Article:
A REMOTE mobile home, in which a woman and several dogs were found dead after a fire, had been refused planning permission five years earlier, it has emerged.

The devastating blaze at the caravan, which was sited at Thornfield, south of Torness Power Station, led to the discovery of resident Julie Melville’s body and sent shockwaves through the local community.

Now it has been revealed that the caravan should never even have been on the land.

Ms Melville, 48, was told that she needed planning permission for her home in 2008 and applied for it retrospectively, but it was five years before a decision to refuse it was issued by planners.

A further appeal was also denied but the council found it was unable to enforce the removal of the home because it had been on the field for more than four years.

Fire and police are continuing to investigate the cause of the blaze, which broke out in the early hours of the morning on Saturday, October 20.

Ms Melville lived on the site with a number of dogs, with all but one perishing in the fire. It is now being cared for by relatives.

Her funeral was held in St David’s RC Church, Dalkeith, yesterday (Thursday).

In August 2008, Ms Melville applied for permission to live in the mobile home on the field, stating that she planned to operate a small business on the site breeding lambs, cattle and rare goats, and needed to live there to care for the animals.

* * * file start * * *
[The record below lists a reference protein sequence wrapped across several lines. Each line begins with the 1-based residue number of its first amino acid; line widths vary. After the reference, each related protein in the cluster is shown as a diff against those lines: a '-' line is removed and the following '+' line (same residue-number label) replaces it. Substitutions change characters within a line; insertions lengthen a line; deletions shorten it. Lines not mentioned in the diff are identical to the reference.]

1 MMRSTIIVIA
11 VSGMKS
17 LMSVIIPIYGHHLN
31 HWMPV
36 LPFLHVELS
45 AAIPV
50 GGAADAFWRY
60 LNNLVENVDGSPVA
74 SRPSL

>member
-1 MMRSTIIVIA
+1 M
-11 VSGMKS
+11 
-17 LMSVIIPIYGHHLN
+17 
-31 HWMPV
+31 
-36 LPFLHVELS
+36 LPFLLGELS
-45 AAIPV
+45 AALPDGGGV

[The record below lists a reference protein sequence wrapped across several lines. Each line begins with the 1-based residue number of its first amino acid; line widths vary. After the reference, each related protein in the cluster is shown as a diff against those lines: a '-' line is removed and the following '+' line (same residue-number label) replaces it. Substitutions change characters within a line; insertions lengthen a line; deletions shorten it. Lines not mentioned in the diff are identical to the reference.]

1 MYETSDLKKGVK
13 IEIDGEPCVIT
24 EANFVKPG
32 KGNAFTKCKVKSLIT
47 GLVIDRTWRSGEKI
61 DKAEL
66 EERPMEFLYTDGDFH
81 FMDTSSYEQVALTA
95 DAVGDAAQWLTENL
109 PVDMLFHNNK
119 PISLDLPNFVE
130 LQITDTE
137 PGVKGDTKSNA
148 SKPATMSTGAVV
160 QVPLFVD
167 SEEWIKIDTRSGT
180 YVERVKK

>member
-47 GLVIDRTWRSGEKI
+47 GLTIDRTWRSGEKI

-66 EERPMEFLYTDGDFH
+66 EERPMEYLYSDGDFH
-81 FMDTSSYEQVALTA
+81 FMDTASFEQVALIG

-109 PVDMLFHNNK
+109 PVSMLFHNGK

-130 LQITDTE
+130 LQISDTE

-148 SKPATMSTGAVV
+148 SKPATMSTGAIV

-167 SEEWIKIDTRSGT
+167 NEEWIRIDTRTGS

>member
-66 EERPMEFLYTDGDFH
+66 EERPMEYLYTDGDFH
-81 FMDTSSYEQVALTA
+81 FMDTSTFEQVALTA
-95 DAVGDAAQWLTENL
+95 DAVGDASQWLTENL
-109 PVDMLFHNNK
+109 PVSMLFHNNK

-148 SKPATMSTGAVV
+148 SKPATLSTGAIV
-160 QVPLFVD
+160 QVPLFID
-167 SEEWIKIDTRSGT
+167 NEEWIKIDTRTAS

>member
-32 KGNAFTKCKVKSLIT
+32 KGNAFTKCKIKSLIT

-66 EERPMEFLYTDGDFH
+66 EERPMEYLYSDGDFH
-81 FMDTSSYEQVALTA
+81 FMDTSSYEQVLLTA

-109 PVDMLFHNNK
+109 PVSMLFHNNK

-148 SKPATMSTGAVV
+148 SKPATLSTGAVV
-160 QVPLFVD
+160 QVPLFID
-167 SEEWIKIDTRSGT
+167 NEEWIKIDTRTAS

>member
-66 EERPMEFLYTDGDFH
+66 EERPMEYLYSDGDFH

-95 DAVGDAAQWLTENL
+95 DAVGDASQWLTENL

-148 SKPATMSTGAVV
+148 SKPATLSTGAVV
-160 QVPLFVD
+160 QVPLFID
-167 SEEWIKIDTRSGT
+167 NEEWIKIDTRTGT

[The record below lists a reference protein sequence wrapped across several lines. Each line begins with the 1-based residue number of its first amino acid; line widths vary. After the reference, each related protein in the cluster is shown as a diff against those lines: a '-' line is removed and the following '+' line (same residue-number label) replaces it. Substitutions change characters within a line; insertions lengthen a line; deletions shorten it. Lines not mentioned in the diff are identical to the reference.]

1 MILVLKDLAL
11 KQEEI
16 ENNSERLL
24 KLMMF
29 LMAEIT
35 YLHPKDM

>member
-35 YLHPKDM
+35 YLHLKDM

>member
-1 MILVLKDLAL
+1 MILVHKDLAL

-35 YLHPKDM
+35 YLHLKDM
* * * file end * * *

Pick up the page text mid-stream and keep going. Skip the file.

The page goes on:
However, the planning officer assigned the case said, in a report recommending refusal in February 2009, that Ms Melville had a full-time job as a mechanic and the business was a “hobby interest”.

That report was not lodged online by East Lothian Council’s planners until March 14, 2013, when the decision to refuse planning permission was also issued.

In July of that year, the local authority’s Local Review Body threw out an appeal by Ms Melville.

Planners had argued that the mobile home was not in keeping with their countryside development policy and was “visually prominent, exposed and incongruous within its landscape”.

Despite the ruling and demands for it to be removed, it remained on the site until the fire last month.

A spokesperson for East Lothian Council said: “The council can confirm that planning permission for the mobile home was refused on various grounds, including visual intrusion and a lack of demonstrable need for the siting of a mobile home on the site, contrary to relevant planning policies, and that decision was later upheld by our Local Review Body.

“However, given that it had been used as a home for more than four years, planning statute meant that the council was unable to take enforcement action for its removal.”